January 2023
VOLUME 42, ISSUE 1

Table of Contents

Features

  • Legal Industry/Business Management

    By Paula Tsurutani

    As law firms continue to hire C-Suite professionals to drive business operations, earning your CLM designation will help advance your career.

  • Communications and Organizational Management

    By Phillip M. Perry

    With such a polarized society, disagreements will inevitably spill over into the workplace. Here’s how to preempt any repercussions.

  • Human Resources Management

    By Erin Brereton

    Vital position suddenly opens up? Be prepared with these passive recruiting tips.

Innovations Fresh Thoughts For Managing

How Legal Administrators Can Get a Seat (and Voice) at the Strategy Table

It’s an annual ritual. Around this time, an executive or strategy committee meeting is held to discuss priorities for the year ahead. As a legal management leader, you’d love to be in that session.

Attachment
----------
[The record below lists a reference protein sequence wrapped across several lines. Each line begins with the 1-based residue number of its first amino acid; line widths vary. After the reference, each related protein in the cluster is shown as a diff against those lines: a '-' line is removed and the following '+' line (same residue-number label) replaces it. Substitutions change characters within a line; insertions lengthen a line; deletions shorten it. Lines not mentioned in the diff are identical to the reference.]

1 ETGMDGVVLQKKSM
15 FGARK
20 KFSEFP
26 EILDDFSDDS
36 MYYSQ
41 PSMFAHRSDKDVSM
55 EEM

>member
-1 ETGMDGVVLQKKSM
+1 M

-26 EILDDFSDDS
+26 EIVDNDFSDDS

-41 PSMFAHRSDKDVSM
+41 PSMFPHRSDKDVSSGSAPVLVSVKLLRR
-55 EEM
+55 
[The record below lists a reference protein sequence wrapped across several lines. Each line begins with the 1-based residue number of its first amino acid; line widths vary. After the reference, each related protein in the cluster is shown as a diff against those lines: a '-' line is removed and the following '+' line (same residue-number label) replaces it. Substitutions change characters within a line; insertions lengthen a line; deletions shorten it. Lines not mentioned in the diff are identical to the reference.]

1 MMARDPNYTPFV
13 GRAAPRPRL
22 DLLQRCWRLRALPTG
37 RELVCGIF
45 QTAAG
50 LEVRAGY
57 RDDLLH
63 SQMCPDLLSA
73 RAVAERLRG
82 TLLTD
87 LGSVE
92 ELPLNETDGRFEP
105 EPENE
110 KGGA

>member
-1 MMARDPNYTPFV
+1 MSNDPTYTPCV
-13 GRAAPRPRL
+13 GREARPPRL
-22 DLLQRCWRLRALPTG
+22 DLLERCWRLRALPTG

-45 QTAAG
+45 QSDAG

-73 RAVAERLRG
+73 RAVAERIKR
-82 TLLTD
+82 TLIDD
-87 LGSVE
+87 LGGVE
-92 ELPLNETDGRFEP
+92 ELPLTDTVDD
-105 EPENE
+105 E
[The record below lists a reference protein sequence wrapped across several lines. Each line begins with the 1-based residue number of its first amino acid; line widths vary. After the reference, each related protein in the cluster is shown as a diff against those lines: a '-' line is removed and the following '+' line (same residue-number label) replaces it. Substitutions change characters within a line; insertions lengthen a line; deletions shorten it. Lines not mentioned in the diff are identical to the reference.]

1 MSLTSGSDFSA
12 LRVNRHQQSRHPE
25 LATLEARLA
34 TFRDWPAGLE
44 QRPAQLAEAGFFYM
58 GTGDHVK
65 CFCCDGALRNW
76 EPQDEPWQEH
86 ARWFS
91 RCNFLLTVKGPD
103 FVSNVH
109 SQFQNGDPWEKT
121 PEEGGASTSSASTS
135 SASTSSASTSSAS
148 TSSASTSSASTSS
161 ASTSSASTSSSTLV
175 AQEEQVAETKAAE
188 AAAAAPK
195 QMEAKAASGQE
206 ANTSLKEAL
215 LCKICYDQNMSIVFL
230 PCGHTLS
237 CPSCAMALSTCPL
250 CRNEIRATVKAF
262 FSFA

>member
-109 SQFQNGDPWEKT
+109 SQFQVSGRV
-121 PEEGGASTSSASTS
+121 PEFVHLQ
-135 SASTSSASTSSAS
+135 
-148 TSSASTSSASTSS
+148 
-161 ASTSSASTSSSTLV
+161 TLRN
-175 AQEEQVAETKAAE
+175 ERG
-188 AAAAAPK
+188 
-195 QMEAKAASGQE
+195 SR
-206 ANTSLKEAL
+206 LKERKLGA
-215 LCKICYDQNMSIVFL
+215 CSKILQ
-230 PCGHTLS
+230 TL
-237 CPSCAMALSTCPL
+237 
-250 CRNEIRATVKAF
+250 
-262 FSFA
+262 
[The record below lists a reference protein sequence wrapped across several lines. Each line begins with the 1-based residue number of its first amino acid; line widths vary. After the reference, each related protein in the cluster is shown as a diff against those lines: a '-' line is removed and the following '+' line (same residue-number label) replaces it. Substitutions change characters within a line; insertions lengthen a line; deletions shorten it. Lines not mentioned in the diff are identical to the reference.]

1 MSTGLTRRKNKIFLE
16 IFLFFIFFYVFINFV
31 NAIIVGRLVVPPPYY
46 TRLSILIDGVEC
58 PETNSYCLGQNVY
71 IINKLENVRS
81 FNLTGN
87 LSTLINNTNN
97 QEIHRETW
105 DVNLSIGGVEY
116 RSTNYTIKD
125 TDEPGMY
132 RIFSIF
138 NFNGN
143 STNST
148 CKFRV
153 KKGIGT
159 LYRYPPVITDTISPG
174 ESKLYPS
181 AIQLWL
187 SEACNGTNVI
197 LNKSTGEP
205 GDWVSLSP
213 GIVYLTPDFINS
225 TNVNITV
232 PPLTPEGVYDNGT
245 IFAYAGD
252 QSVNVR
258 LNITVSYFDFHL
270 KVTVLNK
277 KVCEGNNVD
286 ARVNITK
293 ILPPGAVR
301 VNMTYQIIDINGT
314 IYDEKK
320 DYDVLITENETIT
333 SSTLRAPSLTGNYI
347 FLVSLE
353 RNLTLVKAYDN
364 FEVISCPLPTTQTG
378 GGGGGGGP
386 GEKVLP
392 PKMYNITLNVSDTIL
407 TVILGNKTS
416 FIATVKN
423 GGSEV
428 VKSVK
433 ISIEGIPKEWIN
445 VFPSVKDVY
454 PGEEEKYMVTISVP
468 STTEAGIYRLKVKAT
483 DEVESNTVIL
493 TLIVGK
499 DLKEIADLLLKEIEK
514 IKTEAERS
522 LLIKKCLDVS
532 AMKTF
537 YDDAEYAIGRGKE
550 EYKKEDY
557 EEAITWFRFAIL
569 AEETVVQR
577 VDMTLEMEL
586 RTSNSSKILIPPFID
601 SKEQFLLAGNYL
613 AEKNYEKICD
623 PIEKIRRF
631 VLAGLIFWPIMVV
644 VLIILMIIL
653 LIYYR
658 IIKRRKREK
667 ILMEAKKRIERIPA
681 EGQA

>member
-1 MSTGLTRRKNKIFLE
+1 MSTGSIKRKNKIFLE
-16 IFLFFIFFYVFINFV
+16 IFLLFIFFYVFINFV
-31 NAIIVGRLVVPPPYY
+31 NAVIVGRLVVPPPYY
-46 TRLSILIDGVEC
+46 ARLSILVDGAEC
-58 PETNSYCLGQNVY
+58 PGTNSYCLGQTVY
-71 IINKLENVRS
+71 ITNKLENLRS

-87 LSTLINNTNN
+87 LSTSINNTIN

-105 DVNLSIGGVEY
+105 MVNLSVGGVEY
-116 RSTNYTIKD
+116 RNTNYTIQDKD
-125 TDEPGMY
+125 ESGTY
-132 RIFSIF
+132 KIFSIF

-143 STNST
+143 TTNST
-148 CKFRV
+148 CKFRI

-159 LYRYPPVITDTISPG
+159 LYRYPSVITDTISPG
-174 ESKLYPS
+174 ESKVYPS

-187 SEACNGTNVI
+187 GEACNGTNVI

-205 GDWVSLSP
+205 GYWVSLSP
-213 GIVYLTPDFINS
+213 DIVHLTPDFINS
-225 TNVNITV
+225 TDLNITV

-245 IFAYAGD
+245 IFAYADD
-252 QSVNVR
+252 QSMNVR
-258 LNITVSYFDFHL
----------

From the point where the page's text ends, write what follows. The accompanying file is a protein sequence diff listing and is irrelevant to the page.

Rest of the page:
But with limited seats available, how can you get a seat? And then how can you make sure you’re heard? This all depends on your perceived value to the managing partner or committee chair. This article will give you several practical ideas for demonstrating your value and becoming an indispensable part of the strategy team, whether “chief” is part of your title.

FIRST, WHY DO YOU WANT A SEAT AT THE TABLE?

Most legal administrators and operations managers want leading roles shaping their company’s strategy and initiatives. They know effective collaboration (what we call smarter collaboration) generates various benefits for them and the organization. Based on over a decade of research at Harvard University, these smarter collaboration outcomes include: